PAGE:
Cooking chicken perfectly every time on the George Foreman grill?
When I was younger and working in various restaurants, I scoffed at the idea of owning a "George Foreman Lean, Mean, Grilling Machine." I thought the idea of grilling food indoors, on a grill that cooked simultaneously from the top and the bottom, and a relatively inexpensive grill at that, was just absurd. It was hardly worthy of the term "gourmet", and certainly not worthy of my time and attention.
Two things changed my perception dramatically over the years. The first was working in a restaurant that had an ultra-expensive grill that broiled from the top while simultaneously grilling it from the bottom. I learned how to use this tool not only to efficiently grill steaks, fish, and chicken quickly, but also how to seal in flavor in a better manner (more rapid searing means less of the juices are likely to squirt out during cooking). The second "aha" moment was when I bought my first home and realized that cooking outside on a charcoal grill, while fun and rewarding, was somewhat impractical, given the fact that mosquitos absolutely love both my back yard and my flesh more than just about anything. Hence, my brain started working on ways to leverage the Foreman grill to my advantage, especially with chicken.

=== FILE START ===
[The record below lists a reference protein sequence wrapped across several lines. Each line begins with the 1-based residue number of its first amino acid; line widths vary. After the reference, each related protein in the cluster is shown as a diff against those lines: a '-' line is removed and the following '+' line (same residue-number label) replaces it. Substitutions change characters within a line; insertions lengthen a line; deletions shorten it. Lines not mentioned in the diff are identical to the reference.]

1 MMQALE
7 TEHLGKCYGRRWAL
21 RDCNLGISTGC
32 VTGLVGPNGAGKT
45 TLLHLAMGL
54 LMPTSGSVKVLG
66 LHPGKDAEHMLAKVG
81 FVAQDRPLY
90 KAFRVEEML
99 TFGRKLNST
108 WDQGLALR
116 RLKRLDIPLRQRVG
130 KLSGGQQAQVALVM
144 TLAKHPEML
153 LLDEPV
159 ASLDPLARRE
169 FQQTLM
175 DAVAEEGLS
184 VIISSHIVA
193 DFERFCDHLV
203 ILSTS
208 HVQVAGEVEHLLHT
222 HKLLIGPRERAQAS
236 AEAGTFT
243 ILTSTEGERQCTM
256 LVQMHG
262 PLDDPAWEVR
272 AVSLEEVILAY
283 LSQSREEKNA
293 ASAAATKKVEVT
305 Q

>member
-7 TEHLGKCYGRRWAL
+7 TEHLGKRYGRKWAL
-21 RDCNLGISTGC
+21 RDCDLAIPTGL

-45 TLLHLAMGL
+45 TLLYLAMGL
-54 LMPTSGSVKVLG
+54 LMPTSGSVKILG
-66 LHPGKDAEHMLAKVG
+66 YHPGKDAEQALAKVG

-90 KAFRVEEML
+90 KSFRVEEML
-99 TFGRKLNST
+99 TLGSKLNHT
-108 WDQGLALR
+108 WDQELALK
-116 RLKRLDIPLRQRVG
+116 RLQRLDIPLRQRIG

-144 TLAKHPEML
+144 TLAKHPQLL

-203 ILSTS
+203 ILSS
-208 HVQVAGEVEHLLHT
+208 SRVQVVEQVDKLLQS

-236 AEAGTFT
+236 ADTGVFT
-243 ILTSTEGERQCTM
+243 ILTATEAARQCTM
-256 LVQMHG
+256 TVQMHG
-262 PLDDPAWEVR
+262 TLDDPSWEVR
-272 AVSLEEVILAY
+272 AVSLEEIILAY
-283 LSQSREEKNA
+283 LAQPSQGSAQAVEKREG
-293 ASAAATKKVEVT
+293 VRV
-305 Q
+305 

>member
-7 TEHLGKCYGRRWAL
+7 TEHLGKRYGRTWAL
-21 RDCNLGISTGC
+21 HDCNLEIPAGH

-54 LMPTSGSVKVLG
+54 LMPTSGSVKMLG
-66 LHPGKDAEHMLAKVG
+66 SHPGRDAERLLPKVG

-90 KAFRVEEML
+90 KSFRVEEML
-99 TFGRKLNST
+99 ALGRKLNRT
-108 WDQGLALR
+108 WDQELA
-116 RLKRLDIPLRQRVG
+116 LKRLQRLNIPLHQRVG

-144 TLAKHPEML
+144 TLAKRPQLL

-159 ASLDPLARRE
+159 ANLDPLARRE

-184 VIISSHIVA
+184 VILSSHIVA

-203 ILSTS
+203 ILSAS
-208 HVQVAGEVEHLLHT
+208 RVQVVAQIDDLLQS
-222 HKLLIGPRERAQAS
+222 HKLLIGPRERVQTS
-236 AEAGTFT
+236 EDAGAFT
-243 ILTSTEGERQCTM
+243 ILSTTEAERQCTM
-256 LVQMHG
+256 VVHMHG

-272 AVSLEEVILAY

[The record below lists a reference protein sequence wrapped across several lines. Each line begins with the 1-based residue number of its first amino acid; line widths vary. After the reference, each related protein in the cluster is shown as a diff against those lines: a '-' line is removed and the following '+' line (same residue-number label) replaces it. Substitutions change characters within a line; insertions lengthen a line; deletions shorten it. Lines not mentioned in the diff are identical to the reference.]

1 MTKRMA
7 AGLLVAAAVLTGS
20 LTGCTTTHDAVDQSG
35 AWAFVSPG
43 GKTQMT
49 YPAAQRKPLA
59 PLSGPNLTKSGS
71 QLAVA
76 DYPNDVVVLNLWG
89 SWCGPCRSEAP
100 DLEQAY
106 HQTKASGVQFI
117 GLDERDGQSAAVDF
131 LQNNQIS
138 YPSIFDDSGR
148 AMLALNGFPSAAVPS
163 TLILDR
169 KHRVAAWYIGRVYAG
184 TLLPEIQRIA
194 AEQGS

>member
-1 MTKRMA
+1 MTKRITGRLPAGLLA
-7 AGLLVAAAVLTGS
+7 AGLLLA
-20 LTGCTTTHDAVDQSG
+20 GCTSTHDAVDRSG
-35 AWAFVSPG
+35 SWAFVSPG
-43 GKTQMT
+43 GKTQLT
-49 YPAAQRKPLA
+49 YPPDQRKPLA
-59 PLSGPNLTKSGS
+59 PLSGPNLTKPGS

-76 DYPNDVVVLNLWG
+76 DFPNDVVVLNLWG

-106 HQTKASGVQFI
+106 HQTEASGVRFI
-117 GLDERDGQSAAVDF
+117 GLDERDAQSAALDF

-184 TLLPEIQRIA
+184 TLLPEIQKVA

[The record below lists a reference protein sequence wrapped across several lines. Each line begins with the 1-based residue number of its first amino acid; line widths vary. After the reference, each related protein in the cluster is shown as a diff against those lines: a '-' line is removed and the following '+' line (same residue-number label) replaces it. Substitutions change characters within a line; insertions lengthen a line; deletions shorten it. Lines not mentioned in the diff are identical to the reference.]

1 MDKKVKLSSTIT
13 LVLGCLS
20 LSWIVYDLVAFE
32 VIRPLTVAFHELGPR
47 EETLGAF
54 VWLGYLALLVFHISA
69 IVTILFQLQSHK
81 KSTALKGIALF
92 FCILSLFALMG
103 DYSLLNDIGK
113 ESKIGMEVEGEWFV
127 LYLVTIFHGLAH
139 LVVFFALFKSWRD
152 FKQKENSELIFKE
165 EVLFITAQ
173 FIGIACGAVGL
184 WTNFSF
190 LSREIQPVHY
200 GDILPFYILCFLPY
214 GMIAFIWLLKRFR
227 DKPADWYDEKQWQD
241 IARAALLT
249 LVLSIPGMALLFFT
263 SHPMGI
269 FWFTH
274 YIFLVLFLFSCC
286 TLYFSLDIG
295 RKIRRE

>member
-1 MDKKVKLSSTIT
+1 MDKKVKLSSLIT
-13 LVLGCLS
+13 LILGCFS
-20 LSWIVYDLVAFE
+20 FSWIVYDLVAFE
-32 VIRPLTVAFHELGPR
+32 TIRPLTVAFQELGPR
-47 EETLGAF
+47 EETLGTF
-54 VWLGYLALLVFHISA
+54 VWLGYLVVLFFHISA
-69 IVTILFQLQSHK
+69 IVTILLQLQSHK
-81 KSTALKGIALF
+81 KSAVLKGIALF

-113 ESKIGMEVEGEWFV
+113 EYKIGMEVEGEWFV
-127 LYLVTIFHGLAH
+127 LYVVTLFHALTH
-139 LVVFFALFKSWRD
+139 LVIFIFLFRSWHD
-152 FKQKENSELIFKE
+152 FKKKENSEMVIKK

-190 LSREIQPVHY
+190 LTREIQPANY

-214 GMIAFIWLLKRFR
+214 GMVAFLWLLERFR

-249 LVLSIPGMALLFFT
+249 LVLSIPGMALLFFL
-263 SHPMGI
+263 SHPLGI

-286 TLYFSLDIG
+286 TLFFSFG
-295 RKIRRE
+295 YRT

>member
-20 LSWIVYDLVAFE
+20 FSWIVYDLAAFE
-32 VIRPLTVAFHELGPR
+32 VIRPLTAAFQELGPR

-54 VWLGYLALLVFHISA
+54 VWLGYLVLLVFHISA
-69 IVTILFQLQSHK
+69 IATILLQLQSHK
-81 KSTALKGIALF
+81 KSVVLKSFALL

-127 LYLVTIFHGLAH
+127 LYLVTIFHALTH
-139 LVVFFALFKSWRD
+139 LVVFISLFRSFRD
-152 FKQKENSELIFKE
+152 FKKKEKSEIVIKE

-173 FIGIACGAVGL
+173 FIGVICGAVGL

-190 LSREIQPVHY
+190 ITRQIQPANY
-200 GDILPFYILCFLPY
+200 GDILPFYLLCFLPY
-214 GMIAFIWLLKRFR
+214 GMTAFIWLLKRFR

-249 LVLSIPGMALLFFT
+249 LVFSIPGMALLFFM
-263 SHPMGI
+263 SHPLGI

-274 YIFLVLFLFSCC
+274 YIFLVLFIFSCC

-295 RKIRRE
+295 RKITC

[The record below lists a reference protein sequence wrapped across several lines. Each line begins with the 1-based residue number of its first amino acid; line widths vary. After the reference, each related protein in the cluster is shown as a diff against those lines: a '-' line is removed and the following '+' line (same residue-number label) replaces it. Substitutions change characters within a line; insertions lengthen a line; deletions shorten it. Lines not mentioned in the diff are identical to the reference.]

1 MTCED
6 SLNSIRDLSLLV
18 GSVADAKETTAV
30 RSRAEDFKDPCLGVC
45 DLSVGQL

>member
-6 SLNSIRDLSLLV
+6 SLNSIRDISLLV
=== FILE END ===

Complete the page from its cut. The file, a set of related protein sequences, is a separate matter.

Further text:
Three steps to perfectly grilled chicken
I came up with the following plan after years of working in various restaurants, as mentioned above. Half of the ideas were liberally lifted from my experiences in said vocation, but the other half were gleaned on my own, after a year or so of my own experience of trial and error with my George Foreman grill. I can assure you that many mistakes were made in the name of science, but fear not, gentle reader -- I am here to help you not to make the same mistakes I made! Here's how I make perfectly grilled chicken on the Foreman grill in three simple steps anyone can follow.
Step one: marinate
The first step to making absolutely perfect chicken on the George Foreman grill is to marinate the bird. Start with boneless, skinless chicken breasts from your grocery store (or from Costco, if you decide you want to buy in serious bulk!). In the above picture, I've marinated one breast per small sandwich bag, but you can get gallon bags and marinate 3 or 4 breasts in a bag. Alternatively, you can use a Tupperware container or anything else that has an airtight seal.